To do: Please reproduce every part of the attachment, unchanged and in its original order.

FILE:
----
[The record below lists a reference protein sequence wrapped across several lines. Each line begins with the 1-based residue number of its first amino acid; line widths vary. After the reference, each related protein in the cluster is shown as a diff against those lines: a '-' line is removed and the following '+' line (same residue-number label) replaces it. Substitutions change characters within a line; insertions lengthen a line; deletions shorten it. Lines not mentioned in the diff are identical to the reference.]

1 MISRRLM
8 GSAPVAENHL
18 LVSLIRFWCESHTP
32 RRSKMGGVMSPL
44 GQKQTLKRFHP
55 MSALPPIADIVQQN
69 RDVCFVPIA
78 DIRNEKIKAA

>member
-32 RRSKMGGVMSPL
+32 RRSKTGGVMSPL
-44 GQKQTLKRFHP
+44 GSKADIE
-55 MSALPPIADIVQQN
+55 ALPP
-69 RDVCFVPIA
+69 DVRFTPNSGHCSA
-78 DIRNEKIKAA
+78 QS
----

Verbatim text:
[The record below lists a reference protein sequence wrapped across several lines. Each line begins with the 1-based residue number of its first amino acid; line widths vary. After the reference, each related protein in the cluster is shown as a diff against those lines: a '-' line is removed and the following '+' line (same residue-number label) replaces it. Substitutions change characters within a line; insertions lengthen a line; deletions shorten it. Lines not mentioned in the diff are identical to the reference.]

1 MISRRLM
8 GSAPVAENHL
18 LVSLIRFWCESHTP
32 RRSKMGGVMSPL
44 GQKQTLKRFHP
55 MSALPPIADIVQQN
69 RDVCFVPIA
78 DIRNEKIKAA

>member
-32 RRSKMGGVMSPL
+32 RRSKTGGVMSPL
-44 GQKQTLKRFHP
+44 GSKADIE
-55 MSALPPIADIVQQN
+55 ALPP
-69 RDVCFVPIA
+69 DVRFTPNSGHCSA
-78 DIRNEKIKAA
+78 QS